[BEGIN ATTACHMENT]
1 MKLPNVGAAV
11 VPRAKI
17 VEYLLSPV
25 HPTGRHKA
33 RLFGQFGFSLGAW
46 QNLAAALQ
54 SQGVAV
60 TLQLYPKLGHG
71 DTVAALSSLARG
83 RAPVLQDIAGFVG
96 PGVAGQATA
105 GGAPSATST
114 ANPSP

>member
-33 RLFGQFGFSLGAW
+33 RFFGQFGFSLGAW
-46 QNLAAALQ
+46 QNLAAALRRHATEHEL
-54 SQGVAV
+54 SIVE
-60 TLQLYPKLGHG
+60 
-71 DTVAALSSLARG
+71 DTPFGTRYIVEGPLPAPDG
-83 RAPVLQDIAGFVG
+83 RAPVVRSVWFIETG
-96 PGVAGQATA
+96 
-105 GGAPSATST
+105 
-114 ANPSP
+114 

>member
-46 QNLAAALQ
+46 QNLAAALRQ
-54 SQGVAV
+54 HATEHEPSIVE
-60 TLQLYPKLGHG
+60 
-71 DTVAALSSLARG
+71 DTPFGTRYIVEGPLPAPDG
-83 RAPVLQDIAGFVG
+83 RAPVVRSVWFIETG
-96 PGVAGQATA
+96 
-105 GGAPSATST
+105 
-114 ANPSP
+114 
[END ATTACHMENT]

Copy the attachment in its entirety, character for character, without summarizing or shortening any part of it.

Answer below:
1 MKLPNVGAAV
11 VPRAKI
17 VEYLLSPV
25 HPTGRHKA
33 RLFGQFGFSLGAW
46 QNLAAALQ
54 SQGVAV
60 TLQLYPKLGHG
71 DTVAALSSLARG
83 RAPVLQDIAGFVG
96 PGVAGQATA
105 GGAPSATST
114 ANPSP

>member
-33 RLFGQFGFSLGAW
+33 RFFGQFGFSLGAW
-46 QNLAAALQ
+46 QNLAAALRRHATEHEL
-54 SQGVAV
+54 SIVE
-60 TLQLYPKLGHG
+60 
-71 DTVAALSSLARG
+71 DTPFGTRYIVEGPLPAPDG
-83 RAPVLQDIAGFVG
+83 RAPVVRSVWFIETG
-96 PGVAGQATA
+96 
-105 GGAPSATST
+105 
-114 ANPSP
+114 

>member
-46 QNLAAALQ
+46 QNLAAALRQ
-54 SQGVAV
+54 HATEHEPSIVE
-60 TLQLYPKLGHG
+60 
-71 DTVAALSSLARG
+71 DTPFGTRYIVEGPLPAPDG
-83 RAPVLQDIAGFVG
+83 RAPVVRSVWFIETG
-96 PGVAGQATA
+96 
-105 GGAPSATST
+105 
-114 ANPSP
+114 